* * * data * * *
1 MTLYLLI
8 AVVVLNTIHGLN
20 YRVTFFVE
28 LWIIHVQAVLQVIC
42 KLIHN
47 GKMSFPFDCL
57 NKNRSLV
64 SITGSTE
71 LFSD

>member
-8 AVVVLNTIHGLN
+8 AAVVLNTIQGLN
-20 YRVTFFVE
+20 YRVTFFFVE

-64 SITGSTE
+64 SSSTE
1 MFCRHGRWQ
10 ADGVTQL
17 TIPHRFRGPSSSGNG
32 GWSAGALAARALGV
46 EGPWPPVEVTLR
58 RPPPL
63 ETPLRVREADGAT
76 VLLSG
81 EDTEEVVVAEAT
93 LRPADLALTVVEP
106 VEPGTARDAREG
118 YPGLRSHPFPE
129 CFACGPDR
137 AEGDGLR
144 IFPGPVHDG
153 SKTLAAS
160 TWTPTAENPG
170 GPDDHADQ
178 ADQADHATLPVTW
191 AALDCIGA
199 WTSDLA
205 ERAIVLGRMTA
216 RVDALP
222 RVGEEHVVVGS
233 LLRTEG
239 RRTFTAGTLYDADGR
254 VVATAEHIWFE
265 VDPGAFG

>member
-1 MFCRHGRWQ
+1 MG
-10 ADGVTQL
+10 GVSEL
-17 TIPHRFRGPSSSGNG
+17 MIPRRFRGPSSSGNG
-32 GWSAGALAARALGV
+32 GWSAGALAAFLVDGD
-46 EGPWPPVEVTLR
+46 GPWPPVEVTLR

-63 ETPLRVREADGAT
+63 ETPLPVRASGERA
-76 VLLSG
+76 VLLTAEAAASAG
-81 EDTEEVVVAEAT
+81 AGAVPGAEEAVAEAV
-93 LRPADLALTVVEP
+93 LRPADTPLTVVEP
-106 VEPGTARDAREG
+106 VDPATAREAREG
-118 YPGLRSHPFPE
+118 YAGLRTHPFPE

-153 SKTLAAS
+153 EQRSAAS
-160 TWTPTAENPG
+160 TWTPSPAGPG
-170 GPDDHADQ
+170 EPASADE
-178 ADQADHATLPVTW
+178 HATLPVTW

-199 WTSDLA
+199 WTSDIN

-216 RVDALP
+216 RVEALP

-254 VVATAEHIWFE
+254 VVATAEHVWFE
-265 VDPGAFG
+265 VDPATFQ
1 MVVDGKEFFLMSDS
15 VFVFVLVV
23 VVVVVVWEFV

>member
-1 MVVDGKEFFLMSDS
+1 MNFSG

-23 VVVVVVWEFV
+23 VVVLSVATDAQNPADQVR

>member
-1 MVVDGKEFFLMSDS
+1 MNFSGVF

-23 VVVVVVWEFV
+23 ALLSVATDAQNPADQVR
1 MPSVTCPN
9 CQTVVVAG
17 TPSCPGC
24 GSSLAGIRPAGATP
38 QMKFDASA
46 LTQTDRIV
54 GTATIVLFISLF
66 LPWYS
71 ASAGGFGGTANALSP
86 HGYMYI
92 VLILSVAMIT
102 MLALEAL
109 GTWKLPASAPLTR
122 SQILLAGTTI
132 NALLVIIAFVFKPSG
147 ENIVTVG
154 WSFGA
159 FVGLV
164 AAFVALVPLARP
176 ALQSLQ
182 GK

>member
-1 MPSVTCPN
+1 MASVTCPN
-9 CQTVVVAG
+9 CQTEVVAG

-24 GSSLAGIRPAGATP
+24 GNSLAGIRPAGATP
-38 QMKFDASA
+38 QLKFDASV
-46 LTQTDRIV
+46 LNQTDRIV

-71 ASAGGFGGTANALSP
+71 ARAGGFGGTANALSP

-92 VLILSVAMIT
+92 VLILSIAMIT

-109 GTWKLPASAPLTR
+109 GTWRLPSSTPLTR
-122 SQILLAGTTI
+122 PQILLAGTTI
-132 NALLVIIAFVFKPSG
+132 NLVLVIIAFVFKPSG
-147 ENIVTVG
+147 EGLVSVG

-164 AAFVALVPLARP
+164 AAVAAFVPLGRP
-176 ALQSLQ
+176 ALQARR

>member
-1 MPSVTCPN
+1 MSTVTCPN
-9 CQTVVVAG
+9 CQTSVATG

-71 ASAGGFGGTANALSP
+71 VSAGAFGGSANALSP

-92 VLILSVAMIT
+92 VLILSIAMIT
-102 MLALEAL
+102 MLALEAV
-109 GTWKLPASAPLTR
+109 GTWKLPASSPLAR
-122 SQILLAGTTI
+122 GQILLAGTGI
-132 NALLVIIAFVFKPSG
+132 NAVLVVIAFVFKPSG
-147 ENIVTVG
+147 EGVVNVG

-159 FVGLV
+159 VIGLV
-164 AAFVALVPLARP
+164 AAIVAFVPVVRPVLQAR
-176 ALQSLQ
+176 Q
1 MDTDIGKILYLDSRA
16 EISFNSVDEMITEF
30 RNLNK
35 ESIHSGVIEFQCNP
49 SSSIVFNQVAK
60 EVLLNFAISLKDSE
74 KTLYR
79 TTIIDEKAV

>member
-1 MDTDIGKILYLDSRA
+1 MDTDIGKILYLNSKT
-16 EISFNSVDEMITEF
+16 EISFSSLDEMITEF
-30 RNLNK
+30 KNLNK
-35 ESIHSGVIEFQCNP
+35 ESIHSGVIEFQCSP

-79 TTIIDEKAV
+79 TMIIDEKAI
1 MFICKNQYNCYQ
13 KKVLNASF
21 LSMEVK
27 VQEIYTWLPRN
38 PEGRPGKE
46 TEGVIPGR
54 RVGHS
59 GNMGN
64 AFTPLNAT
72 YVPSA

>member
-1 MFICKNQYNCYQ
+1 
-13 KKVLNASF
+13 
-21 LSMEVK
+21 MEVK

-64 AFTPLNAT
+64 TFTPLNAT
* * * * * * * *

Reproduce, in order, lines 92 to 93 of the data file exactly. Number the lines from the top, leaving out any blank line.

>member
-1 MVVDGKEFFLMSDS